Dad recently resurrected his old bird feeders. Mum would have been delighted: she took her bird-feeding very seriously.
Some snaps taken at Dad's feeder yesterday evening:
More photos here ».
My friend Mike is currently building a kayak in Cumbria, so I went over to stay with him for a couple of days. On my way there, on Tuesday, I took a spin through the Yorkshire Dales, visited my joint-favourite second-hand bookshop in Sedbergh, drove over to Windermere, then took the Kirkstone Pass to Brothers Water.
I've wanted to visit Brothers Water for about 20 years—ever since Mum returned from a holiday in the Lake District with Dad, full of excitement at having seen red squirrels in the woods next to Brothers Water. She thought I should drive up there right away to look for them. On Tuesday, I finally got round to it.
Not wishing to build up any sort of suspense, I should tell you right away that I didn't see any red squirrels. I've only seen one red squirrel in my entire life: out of a car window, when I was about six, in Dibbinsdale, near our home in Bromborough. You won't find any red squirrels in Dibbinsdale today. Or ever again, most likely. They've been seen off by the pox, and a nationwide cull of the invasive grey vectors seems unlikely.
Who needs squirrels? It was a lovely walk along the footpath near Brothers Water. The weather was unseasonably warm, but there was quite a lot of mist about. Despite the mist, my photos came out better than I expected:
The following day, yesterday, with Mike taking almost as long as Noah on his boat, I took a spin up to Keswick to visit Castlerigg stone circle. I then popped into the town and visited the pencil museum. There's 15 minutes (and £4.50) I'll never get back!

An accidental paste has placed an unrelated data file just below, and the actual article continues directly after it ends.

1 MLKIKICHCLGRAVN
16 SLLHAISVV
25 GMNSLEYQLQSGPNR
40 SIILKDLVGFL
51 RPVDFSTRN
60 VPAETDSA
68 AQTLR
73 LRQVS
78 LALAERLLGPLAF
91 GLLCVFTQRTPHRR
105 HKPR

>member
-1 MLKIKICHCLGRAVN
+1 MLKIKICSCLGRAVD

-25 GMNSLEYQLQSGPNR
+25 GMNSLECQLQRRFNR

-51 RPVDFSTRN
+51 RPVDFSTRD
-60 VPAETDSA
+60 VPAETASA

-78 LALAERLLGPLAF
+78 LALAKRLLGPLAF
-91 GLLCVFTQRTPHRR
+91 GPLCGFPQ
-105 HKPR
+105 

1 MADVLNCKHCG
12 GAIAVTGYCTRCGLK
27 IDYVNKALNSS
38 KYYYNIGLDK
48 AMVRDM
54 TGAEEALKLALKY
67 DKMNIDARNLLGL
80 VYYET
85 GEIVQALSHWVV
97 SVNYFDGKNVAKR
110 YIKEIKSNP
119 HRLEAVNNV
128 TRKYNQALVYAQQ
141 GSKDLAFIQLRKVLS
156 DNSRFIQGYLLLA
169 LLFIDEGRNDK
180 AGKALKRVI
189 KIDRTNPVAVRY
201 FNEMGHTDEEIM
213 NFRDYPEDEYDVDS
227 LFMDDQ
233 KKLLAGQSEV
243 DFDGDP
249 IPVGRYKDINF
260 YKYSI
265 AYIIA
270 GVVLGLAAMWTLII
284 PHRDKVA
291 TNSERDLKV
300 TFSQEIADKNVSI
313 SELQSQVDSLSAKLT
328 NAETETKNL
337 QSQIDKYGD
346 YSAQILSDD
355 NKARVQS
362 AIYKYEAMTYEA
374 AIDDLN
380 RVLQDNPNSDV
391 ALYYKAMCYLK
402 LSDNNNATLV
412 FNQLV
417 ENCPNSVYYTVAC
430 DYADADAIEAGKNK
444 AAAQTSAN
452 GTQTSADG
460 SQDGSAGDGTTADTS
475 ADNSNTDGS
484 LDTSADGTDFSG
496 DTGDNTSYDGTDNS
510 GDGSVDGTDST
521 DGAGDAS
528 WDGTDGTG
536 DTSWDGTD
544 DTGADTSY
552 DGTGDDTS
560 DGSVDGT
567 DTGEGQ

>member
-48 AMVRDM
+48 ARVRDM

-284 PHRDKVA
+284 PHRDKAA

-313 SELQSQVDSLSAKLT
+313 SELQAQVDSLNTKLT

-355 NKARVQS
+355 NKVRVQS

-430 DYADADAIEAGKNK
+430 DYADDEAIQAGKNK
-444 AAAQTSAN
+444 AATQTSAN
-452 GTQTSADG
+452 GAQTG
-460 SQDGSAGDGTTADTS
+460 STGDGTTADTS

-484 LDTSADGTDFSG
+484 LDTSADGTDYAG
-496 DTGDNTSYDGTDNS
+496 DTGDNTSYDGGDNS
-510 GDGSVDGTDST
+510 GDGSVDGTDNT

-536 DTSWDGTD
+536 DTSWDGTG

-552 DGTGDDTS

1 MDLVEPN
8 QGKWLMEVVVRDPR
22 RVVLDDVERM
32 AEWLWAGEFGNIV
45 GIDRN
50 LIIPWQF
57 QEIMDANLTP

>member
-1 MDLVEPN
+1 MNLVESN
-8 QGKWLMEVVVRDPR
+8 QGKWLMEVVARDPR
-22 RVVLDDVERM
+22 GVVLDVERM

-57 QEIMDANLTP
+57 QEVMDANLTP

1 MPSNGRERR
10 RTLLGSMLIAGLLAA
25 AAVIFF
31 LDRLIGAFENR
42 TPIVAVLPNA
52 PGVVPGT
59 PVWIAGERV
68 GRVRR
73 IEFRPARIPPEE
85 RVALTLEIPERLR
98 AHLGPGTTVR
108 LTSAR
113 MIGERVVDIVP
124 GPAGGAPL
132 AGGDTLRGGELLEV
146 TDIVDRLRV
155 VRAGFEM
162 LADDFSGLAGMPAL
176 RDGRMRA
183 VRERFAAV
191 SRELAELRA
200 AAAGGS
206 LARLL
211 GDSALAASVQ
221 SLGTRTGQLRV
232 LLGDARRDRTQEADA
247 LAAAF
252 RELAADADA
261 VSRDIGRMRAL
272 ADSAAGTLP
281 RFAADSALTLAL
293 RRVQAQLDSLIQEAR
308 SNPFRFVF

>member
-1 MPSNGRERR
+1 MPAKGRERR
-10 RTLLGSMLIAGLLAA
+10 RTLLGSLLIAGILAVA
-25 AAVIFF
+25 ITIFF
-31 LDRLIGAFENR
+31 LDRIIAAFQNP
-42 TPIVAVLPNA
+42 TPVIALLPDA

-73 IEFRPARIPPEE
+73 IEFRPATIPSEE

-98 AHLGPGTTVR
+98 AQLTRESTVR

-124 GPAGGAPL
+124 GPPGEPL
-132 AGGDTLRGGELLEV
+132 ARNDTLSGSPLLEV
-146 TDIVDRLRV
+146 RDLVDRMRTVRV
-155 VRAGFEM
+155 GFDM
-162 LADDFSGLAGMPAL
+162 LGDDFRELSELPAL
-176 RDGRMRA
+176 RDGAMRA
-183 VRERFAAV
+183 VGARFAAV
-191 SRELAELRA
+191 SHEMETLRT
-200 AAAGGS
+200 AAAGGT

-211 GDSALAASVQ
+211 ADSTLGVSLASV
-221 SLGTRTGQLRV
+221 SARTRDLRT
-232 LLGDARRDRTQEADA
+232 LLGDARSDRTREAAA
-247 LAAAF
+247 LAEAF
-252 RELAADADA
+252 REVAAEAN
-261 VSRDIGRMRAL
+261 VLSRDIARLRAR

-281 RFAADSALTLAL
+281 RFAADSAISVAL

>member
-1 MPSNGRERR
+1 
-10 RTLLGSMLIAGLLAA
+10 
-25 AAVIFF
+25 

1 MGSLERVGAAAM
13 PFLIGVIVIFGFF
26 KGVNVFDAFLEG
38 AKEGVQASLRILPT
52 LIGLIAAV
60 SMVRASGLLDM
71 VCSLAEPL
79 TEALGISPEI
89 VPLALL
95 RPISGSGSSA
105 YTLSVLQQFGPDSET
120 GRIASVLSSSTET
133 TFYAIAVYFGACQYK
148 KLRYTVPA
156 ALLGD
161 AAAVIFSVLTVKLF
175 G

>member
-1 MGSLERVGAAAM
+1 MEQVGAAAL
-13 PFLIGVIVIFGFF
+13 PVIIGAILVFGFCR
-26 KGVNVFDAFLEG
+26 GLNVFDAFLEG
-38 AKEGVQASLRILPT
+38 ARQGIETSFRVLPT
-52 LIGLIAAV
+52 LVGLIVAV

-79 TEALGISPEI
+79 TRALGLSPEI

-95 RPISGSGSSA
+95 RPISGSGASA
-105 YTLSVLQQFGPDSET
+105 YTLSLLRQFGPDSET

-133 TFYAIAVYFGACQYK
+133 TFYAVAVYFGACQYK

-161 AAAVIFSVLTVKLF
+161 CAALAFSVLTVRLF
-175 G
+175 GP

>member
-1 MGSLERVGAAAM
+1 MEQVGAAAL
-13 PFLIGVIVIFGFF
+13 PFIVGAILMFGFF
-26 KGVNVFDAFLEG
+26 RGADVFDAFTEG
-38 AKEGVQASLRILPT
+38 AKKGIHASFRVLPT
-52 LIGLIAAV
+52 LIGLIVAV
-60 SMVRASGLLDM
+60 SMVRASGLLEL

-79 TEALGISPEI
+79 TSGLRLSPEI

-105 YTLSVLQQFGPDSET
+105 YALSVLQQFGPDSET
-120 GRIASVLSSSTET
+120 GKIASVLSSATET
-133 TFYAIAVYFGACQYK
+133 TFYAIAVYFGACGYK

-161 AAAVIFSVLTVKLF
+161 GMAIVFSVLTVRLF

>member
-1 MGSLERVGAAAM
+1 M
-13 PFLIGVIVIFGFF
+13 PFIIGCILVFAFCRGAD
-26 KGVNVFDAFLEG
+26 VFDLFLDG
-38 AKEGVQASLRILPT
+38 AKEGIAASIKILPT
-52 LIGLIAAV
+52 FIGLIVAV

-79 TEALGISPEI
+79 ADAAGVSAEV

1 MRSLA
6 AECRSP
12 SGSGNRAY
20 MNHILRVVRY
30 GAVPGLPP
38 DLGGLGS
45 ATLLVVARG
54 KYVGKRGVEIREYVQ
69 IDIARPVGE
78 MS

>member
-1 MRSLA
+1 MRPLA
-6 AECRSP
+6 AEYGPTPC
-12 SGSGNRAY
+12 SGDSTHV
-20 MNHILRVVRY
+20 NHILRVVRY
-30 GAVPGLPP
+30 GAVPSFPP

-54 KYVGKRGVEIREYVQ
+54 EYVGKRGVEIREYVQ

I stopped for a brew at Coniston Water on my way back to Mike's place. As I tucked into my, I felt, well-earned Eccles cake, I was visited by a pair of robins, on the scrounge for crumbs. Unfortunately, they took it in turns coming over to me, so I wasn't able to get a photo of the two of them together. But they did come sufficiently close to enable me to use my favourite macro lens:
Yesterday would have been Mum's 76th birthday. She'd have been delighted to hear of my close encounter with a pair of her favourite birds. Even more delighted than if I'd seen some red squirrels.
I went to sleep at Dad's last night to the sound of a vixen screeching to attract potential mates. She was very nearby—on the railway line most likely. It is a disconcertingly human-sounding noise. Indeed, the first time Mum and Dad heard it, many decades ago, they thought a woman was being attached. They stood worried at the bottom of the garden, trying to work out where the noise was coming from, wondering whether they should call the police.
The mid-winter screeches of vixens is one of the sounds of my childhood. I have only heard it once here in Yorkshire: in August 2001, on Jen's and my very first night in our new home. It carried on for about 20 minutes, until in was terminated by a single shotgun blast. Foxes are not tolerated in sheep country.